Verizon has a bug in their business offering for multiple static IP addresses.
When using a professional firewall that such as a Cisco ASA, I could only get 1 address to respond from offsite.
The first problem was solved by going to DSLReports.com, you have to call Verizon and convince them to instant message the group that runs the ONT’s (the termination that is onsite) to set the MAC filter to 5.
After that only 1 IP address worked per device. I could ping each other but Verizon served traffic could not see me. A quick TCP-Dump of the external segment showed the problem:
arp who-has 126.96.36.199 (00:1e:4a:87:32:59) tell 0.0.0.0
arp who-has 188.8.131.52 (00:1d:70:26:3c:53) tell 0.0.0.0
The address 0.0.0.0 is slightly illegal, the ASA ignores the ARP request and the Verizon gateway never binds the Mac to the translated IP addresses. This means that inbound static addresses didn’t work and only the physical interface address could be used for the outbound global pool.
I managed to get Verizon to admit the bug, the Alcatel equipment was partially to blame and I would imagine that the (non-professional) “firewall” that comes with the account had been modified to respond to an ARP request from 0.0.0.0 They projected it would be fixed Q1 of the next year… that was 15 months ago.
I found that the service (that I am paying for) could be made to work. I adapted a short Perl script to send ARP replies to the Verizon gateway router every 30 seconds or so, as if it was responding to an ARP request.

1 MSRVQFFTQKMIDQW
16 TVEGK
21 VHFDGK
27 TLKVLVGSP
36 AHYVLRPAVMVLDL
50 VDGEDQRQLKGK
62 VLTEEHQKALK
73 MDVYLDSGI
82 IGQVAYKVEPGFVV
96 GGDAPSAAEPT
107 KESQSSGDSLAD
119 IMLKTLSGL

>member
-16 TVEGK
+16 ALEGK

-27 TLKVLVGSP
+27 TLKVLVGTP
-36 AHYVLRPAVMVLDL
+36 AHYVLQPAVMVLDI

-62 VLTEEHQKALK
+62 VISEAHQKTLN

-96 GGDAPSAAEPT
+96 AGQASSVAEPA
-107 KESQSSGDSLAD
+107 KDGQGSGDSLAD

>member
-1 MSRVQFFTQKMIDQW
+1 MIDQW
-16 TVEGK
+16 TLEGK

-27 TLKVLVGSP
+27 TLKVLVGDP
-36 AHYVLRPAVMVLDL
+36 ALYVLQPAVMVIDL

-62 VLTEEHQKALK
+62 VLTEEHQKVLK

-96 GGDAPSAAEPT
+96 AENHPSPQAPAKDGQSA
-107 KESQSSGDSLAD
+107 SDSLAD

arp reply 184.108.40.206 is-at 00:1d:70:26:2c:53
Here I am telling the gateway that .36 is bound to the same address as .35. I was immediately able to ping the address .36 remotely, alls it took was a Linux system and the perl script below. I don’t believe that the ARP replies can be generated inside the ASA and be made to traverse the firewall; several types of lower traffic can using the ethertype command but ARP’s get absorbed. I haven’t tried proxy-arp to see if it relays the bogus advertisement as it breaks so many rules of paranoia that I doubt that the ASA would propagate it.
At the moment I have plugged in a dedicated Ethernet interface from my VMWare stack and am running a virtual Linux machine for the sole purpose of “poisoning” the ARP table. The FIOS service itself screams, though we wouldn’t ever consider using their DNS, but leave it to Verizon to pull up short on static IP address support.
‘eth0’, # Device
‘220.127.116.11’, # Verizon gateway, not really 0.0.0.0 of course
‘18.104.22.168’, # address that we want Verizon to respond
’00:1E:EC:9F:DB:67′, # Source MAC Mac of our address
’00:1d:70:26:cc:53, # Destinaton MAC address for ARP
‘reply’ # ARP operation
;print “packet sent\n”;
To install the Net::ARP module using CPAN:
perl -MCPAN -e ‘install Net::ARP’